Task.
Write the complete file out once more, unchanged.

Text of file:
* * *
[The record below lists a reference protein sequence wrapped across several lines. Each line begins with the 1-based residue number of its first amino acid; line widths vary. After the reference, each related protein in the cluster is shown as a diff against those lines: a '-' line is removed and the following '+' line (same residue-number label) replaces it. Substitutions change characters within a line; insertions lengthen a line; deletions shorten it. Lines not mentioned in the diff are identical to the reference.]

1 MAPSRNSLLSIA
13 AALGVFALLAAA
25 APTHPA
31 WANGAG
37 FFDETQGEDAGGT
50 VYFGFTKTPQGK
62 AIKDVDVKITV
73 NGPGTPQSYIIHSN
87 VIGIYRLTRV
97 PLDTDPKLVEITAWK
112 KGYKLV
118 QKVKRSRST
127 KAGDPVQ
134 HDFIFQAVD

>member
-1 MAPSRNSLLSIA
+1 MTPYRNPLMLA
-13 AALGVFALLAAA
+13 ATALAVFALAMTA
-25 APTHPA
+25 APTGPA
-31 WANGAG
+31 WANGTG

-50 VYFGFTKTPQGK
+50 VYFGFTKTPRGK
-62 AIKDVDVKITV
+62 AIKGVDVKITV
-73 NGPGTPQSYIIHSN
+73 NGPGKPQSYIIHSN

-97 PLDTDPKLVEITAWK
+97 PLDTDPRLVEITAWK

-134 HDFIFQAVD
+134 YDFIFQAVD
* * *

[The record below lists a reference protein sequence wrapped across several lines. Each line begins with the 1-based residue number of its first amino acid; line widths vary. After the reference, each related protein in the cluster is shown as a diff against those lines: a '-' line is removed and the following '+' line (same residue-number label) replaces it. Substitutions change characters within a line; insertions lengthen a line; deletions shorten it. Lines not mentioned in the diff are identical to the reference.]

1 MAPSRNSLLSIA
13 AALGVFALLAAA
25 APTHPA
31 WANGAG
37 FFDETQGEDAGGT
50 VYFGFTKTPQGK
62 AIKDVDVKITV
73 NGPGTPQSYIIHSN
87 VIGIYRLTRV
97 PLDTDPKLVEITAWK
112 KGYKLV
118 QKVKRSRST
127 KAGDPVQ
134 HDFIFQAVD

>member
-1 MAPSRNSLLSIA
+1 MTPYRNPLMLA
-13 AALGVFALLAAA
+13 ATALAVFALAMTA
-25 APTHPA
+25 APTGPA
-31 WANGAG
+31 WANGTG

-50 VYFGFTKTPQGK
+50 VYFGFTKTPRGK
-62 AIKDVDVKITV
+62 AIKGVDVKITV
-73 NGPGTPQSYIIHSN
+73 NGPGKPQSYIIHSN

-97 PLDTDPKLVEITAWK
+97 PLDTDPRLVEITAWK

-134 HDFIFQAVD
+134 YDFIFQAVD